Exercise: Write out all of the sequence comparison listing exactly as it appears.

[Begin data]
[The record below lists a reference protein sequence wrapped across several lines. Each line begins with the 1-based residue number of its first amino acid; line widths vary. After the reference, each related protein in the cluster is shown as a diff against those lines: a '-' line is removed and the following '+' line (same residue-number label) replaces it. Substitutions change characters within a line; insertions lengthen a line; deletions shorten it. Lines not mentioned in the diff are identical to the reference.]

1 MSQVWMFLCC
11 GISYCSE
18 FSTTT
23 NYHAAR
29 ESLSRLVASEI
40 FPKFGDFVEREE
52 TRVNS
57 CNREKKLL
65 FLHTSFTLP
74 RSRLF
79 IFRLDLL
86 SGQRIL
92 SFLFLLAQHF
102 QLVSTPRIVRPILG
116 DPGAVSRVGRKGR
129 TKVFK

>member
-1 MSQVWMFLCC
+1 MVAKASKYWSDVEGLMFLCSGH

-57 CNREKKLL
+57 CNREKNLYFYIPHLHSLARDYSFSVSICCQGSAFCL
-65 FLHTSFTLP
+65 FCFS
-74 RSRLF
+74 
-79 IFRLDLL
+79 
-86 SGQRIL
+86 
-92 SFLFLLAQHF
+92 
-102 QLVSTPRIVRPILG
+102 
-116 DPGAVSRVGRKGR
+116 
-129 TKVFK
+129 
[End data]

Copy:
[The record below lists a reference protein sequence wrapped across several lines. Each line begins with the 1-based residue number of its first amino acid; line widths vary. After the reference, each related protein in the cluster is shown as a diff against those lines: a '-' line is removed and the following '+' line (same residue-number label) replaces it. Substitutions change characters within a line; insertions lengthen a line; deletions shorten it. Lines not mentioned in the diff are identical to the reference.]

1 MSQVWMFLCC
11 GISYCSE
18 FSTTT
23 NYHAAR
29 ESLSRLVASEI
40 FPKFGDFVEREE
52 TRVNS
57 CNREKKLL
65 FLHTSFTLP
74 RSRLF
79 IFRLDLL
86 SGQRIL
92 SFLFLLAQHF
102 QLVSTPRIVRPILG
116 DPGAVSRVGRKGR
129 TKVFK

>member
-1 MSQVWMFLCC
+1 MVAKASKYWSDVEGLMFLCSGH

-57 CNREKKLL
+57 CNREKNLYFYIPHLHSLARDYSFSVSICCQGSAFCL
-65 FLHTSFTLP
+65 FCFS
-74 RSRLF
+74 
-79 IFRLDLL
+79 
-86 SGQRIL
+86 
-92 SFLFLLAQHF
+92 
-102 QLVSTPRIVRPILG
+102 
-116 DPGAVSRVGRKGR
+116 
-129 TKVFK
+129 